The takeaway: IP-based building management systems will enable IT teams to jointly manage IT resources alongside
building facilities with one console in a joint enterprise energy management strategy.
I recently saw a lighting control app that would allow me to shut off my home lights remotely from my PDA. What if you could do this with your data center or office building? It may not happen with an easily downloadable app, but inevitably IT components and building resources such as lighting and HVAC will be managed remotely from an integrated IT and building management system console—and the hand in control will very likely belong to the IT infrastructure or networking team.
IT teams already manage building systems on a smaller scale in the data center, which consumes the most power of any system in an enterprise. But even beyond power, data centers require HVAC, lighting and physical security monitoring and management such as access controls and video surveillance. Over the years, IT has become increasingly proficient at managing these non-IT systems either through disparate or integrated management consoles.
To scale this management enterprise wide, IT resources and building control systems must interface. That is becoming more of a possibility now that non-IT systems are connecting to the network at a high rate.
I recently spoke with an IT architect at a large university whose next building will have more non-IT devices attached to the network than IT devices. These devices will include IP addressable temperature sensors, door relays, switches and video cameras. Yet just because the systems are on the network doesn’t mean IT can manage them. After all, most legacy systems are still on proprietary, dedicated networks.
What's behind IP-based building management systems
The technology already exists to build integrated IT resources and building management systems for enterprise energy control.
Building Management Systems (BMS) are the center of energy and facilities management, and most BMS have direct IP interfaces. Newer systems even have HTML Web interfaces. At a protocol level, Object Linking and Embedding (OLE) for Process Control (OPC) is the evolving standard for systems interfacing to BMS and communicating with intelligent sensors and controls. OPC allows developers to write an OPC server for an endpoint device or BMS. OPC clients communicate with OPC servers using Microsoft OLE. Sound complex? It is. To address this complexity, the OPC Foundation has been developing OPC Unified Architecture, which moves away from the COM model to a fully open, platform-independent service-oriented architecture (SOA) model. This opens the door to high-level integration among IT systems, BMS, direct power, HVAC and security endpoint monitoring, management and control.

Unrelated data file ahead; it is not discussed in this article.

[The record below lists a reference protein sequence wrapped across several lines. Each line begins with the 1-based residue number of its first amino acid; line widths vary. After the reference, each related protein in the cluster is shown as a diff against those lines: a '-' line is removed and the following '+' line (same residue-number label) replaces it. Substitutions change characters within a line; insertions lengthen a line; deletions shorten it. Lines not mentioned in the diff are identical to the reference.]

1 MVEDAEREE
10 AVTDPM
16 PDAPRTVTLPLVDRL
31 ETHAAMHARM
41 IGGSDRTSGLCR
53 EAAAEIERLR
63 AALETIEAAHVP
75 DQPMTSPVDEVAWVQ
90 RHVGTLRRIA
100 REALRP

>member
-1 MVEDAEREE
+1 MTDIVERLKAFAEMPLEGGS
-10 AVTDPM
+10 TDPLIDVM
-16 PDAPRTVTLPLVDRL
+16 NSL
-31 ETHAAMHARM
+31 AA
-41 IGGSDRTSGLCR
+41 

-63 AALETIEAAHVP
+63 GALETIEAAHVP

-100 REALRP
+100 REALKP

In this scenario, on the back end the BMS would communicate with target devices across one or two buses. Many systems still use the Modbus protocol, a low-level protocol to communicate with Programmable Logic Controllers (PLC). Others use standards-based BACNet (ISO 16484-5) and/or LonTalk (ANSI/CEA 709.1).
Methods for integrating IT and building management systems
It’s one thing to plan out a new building where all sensors and controls talk TCP/IP. It’s another thing to try to integrate legacy systems. Enterprises must tie together BMS and IT management systems. Some higher-level IT management systems like IBM Tivoli and HP OpenView already support this integration by using a range of integration points from SOA to Simple Network Management Protocol (SNMP).
But, what if you don’t have one of these higher-level systems? An excellent option is using BMS Web services to do a mashup, combining IT management and BMS on a single pane of glass. A more involved and more integrated implementation can be found in tying together IT management systems with BMS and even intelligent endpoints following the OPC Unified Architecture model. A less involved, though less functional option, would be implementing an element manager that monitors building systems and delivers alerts and events via a standard protocol like SNMP to the IT management system.
As IT pays more attention to energy management in the data center, it makes sense for IT to start managing energy enterprise-wide. This will be a gradual process where initially it may just be monitoring, but eventually IT will be controlling the lights in the building.
About the author: Ted Ritter is a senior research analyst with Nemertes Research, where he conducts research, advises clients\ and delivers strategic seminars. A Certified Information Systems Security Professional (CISSP), Mr. Ritter leads Nemertes' research on information stewardship, which includes compliance, as well as the management, access, storage and backup of data.